As countries anticipate the second wave of Covid-19, recently published research provides evidence to show that countries with female leaders performed better on two significant counts; a lower number of positive Covid-19 cases and a lower number of Covid-19 related deaths. The authors of the research from the Universities of Reading and Liverpool, compared data using 194 countries dataset. Their data analysis included controls for other factors, such as GDP per capita, the population, the size of the urban population, and the proportion of elderly adults. Their findings demonstrated that Covid-19 related outcomes are systematically better in countries led by women.
Areas of differentiation, such as health expenditure, will impact results to Covid-19. Countries with a weaker health infrastructure are more likely to shut down quickly in a defensive measure, demonstrated by several developing countries, including India and South Africa. However, the decision to shut down countries quickly was not limited to regions with weaker health infrastructure but included countries like Germany and Taiwan, both led by women. Other factors, including countries more open to international travel, also demonstrated better performance. While these countries experienced a similar number of Covid-19 cases to other nations open to international travel, the subsequent deaths in countries with female leaders were noticeably lower.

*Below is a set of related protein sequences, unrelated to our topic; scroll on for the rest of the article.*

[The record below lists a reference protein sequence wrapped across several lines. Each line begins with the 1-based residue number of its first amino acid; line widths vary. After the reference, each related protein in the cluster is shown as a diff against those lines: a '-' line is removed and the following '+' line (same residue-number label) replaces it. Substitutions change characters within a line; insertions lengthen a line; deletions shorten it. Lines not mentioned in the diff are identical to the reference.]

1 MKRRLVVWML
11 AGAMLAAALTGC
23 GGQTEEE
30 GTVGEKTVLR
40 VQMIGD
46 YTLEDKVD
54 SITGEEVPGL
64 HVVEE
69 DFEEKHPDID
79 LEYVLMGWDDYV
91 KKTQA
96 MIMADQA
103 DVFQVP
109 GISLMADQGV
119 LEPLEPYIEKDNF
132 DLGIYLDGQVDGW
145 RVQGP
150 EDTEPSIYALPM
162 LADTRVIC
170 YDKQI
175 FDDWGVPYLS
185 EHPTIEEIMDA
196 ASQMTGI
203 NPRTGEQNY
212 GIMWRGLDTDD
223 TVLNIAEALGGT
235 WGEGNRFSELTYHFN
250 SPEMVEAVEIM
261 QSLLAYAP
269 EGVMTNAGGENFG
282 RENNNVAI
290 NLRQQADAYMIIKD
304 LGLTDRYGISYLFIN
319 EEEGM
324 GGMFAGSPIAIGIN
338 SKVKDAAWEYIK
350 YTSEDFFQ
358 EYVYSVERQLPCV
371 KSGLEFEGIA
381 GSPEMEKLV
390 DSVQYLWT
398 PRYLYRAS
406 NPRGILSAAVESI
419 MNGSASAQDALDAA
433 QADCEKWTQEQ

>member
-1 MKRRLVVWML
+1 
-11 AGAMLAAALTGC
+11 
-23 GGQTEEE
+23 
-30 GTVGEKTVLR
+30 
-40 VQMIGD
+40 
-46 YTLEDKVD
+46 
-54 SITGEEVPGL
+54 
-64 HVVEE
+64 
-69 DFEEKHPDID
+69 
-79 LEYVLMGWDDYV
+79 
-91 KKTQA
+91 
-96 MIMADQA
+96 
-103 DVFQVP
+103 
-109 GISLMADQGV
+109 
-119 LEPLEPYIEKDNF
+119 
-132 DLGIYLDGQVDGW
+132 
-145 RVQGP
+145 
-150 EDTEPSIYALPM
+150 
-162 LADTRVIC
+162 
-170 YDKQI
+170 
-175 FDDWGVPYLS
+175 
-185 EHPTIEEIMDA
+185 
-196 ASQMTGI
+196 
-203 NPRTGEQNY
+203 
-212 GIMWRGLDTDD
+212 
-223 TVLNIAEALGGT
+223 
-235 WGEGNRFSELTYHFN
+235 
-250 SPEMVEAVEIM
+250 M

The results are compelling; in terms of the absolute number of Covid-19 cases and deaths, which demonstrated that countries with male-leaders experienced double the number of fatalities than female-led countries. The adjusted data on Covid-19 related factors until 19th May 2020 (for many countries, the height of the first wave) revealed the average number of cases for male-led countries was 26,333. In contrast, for women-led countries, the average number of cases was 16,806. In terms of deaths, the average number of deaths was 1,994 in male-led countries compared with 1,056.
The gender differences in leadership explain the variances in the results, particularly the way in which female leaders make decisions. Speaking to one of the authors, Professor Uma Kambhampati, we discussed the differentiating factors that led to these results. Leaders of countries with lower rates of Covid-19 acted more decisively and quickly; Kambhampati argues, “the issue is the women politicians seem to figure out very early on that there was an issue for lives, and irrespective of what was happening to the economy, it was essential to shut down quickly and decisively.” Women have a lower threshold for ambiguity, which is different from risk. The impact of Covid-19 has thrown up complex